During my tenure as CEO of one of Pinellas County’s largest chambers of commerce, I am often asked by business owners why there are so many business organizations. They frequently seem to meet the same needs and the cost and time to join them all is unrealistic. Wouldn’t consolidating the organizations that are duplicative help us to be better served and create stronger groups?
Lately these questions seem to resonate with me more and more. For 10 years, I have had conversations with leaders who belong to multiple business associations across our Tampa Bay region. This could be a chamber of commerce, a merchant association and/or a vertical line association. As a model, we see local municipal services utilizing consolidation and outsourcing efforts in order to reduce inefficiency and cost. Some examples I have seen are small understaffed police departments shifting their responsibilities to county sheriff’s or cities outsourcing garbage collection. These examples show us another way we can fulfill our mission to serve the business community by putting their best interests first.
A more coherent and effective organization are just two positive outcomes of a successful consolidation. In turn, they are better able to serve the business community. When chambers of commerce work collaboratively, the members can benefit from the strength in numbers and additional resources. Advocacy, economic development and networking opportunities are multiplied which also increases the effectiveness of the organization. The need to pick and choose one group over another no longer exists, and the business owners are now able to engage in the stronger offerings of a cohesive business community.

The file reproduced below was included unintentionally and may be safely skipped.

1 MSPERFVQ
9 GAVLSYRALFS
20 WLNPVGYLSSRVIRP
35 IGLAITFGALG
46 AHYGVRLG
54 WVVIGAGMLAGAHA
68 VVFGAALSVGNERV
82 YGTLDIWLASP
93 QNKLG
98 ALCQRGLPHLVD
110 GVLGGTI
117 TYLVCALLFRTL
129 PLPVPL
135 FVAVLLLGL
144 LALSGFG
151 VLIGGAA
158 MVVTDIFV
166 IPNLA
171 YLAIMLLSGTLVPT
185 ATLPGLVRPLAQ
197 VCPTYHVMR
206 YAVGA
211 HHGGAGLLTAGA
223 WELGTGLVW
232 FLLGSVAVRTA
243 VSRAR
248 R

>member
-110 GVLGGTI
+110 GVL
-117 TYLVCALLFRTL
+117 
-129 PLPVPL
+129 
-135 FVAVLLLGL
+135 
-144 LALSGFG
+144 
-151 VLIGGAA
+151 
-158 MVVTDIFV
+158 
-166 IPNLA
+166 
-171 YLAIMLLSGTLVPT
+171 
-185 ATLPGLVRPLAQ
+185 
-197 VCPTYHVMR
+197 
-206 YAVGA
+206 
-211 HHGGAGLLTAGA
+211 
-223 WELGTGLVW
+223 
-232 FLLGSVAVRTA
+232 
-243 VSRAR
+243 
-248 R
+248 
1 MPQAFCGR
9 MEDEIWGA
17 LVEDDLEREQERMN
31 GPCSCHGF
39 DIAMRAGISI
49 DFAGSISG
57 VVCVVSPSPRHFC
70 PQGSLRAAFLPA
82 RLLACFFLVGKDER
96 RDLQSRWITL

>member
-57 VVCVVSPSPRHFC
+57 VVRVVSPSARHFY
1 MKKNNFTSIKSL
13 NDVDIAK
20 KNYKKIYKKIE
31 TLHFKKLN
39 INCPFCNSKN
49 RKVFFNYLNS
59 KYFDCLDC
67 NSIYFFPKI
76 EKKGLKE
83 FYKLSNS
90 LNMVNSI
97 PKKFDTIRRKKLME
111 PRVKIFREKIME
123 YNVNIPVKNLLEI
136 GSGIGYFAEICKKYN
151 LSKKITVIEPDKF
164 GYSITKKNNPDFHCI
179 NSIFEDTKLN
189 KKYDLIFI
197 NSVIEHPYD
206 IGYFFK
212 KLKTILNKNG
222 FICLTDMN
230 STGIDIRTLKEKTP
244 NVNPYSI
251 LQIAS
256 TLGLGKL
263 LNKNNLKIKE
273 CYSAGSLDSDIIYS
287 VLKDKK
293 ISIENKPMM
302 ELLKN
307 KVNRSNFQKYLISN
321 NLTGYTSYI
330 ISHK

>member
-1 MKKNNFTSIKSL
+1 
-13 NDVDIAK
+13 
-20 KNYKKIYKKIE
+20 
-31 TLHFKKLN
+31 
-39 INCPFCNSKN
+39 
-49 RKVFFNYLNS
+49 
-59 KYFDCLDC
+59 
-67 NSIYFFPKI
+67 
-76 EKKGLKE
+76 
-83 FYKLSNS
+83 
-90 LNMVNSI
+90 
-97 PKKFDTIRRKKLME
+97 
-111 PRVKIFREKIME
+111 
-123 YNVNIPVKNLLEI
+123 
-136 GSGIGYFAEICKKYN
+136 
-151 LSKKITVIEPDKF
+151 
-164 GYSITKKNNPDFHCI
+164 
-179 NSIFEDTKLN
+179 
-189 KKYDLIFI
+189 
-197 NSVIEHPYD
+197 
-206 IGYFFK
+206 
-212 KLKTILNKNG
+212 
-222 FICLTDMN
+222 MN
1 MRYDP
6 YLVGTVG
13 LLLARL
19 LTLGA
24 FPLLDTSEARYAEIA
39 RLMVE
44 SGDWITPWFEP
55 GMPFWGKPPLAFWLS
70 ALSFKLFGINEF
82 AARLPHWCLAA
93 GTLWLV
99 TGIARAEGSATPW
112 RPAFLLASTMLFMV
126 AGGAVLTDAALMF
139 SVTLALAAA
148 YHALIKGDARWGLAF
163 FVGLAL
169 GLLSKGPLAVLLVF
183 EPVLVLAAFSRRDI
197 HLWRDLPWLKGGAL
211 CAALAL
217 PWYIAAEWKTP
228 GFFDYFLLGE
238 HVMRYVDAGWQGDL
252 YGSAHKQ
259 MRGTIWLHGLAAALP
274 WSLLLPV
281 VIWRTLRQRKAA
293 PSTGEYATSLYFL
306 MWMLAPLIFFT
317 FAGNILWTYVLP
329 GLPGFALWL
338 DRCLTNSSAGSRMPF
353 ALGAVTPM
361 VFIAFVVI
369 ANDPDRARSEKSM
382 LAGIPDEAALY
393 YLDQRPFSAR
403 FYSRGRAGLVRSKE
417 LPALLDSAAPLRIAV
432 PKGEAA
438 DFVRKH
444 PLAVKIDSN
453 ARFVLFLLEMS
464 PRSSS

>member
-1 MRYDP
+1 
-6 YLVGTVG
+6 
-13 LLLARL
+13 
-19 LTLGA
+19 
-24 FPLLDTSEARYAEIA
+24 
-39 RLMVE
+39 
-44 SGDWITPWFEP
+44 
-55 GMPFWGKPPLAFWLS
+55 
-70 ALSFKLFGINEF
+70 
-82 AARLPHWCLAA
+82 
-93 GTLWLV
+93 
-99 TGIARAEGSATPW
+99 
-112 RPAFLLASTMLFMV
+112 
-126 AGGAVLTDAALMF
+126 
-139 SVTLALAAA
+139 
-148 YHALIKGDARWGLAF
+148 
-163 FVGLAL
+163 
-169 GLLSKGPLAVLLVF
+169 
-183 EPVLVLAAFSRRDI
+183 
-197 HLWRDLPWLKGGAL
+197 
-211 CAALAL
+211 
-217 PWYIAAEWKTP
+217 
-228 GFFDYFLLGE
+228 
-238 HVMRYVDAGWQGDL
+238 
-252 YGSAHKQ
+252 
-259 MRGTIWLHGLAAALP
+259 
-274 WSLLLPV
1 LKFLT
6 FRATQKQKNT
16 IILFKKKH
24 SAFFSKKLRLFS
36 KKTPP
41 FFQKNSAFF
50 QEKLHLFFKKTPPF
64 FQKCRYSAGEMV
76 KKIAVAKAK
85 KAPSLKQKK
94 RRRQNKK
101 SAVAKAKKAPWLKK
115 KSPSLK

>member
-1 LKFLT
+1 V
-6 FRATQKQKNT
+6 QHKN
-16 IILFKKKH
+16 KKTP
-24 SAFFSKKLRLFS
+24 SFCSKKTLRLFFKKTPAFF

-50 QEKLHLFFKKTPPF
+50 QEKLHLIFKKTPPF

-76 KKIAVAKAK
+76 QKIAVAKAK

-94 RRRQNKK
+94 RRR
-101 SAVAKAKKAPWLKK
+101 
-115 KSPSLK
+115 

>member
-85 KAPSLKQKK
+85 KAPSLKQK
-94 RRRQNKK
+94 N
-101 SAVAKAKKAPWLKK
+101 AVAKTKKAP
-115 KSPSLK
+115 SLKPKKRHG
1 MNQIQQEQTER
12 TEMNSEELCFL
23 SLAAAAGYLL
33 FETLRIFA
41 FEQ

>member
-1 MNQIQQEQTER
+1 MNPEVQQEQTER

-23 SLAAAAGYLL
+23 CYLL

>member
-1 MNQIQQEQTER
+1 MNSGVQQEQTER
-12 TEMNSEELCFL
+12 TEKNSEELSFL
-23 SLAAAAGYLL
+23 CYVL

The landscape for business has dramatically changed over the last decade. In 2018, total engagement at all times is a must. The focus on ROI is stronger than ever. Resources are becoming scarcer. We live in an ever-changing environment as it relates to communication and how our membership receives and interprets the messaging. In a consolidated business organization, the customer messaging is streamlined and therefore is more effective and engagement rises. Over half of Americans own or work for a small business; yet most small businesses do not survive past four years.
As associations whose mission it is to help create consumer-to-member transactions, and to support the economy in which our businesses reside, we need to continue moving in the direction of streamlining, eliminate the redundancy and fortify the offerings we have.
Now is the time as leaders to be an agent of change and stand true to the missions we work tirelessly for. Now is the time to help the business community have a stronger, more united business voice through our associations.
Let’s think of who we represent and work for and give our economic community less options — but stronger options. Our business community should continue to ask for fewer options.
Consolidation of business associations means what to businesses? It means more time, more resources, less choices, a louder voice, and being a member of a more cohesive group.
Now is the time for consolidation.
Robin Miller is the CEO of the Tampa Bay Beaches Chamber of Commerce.
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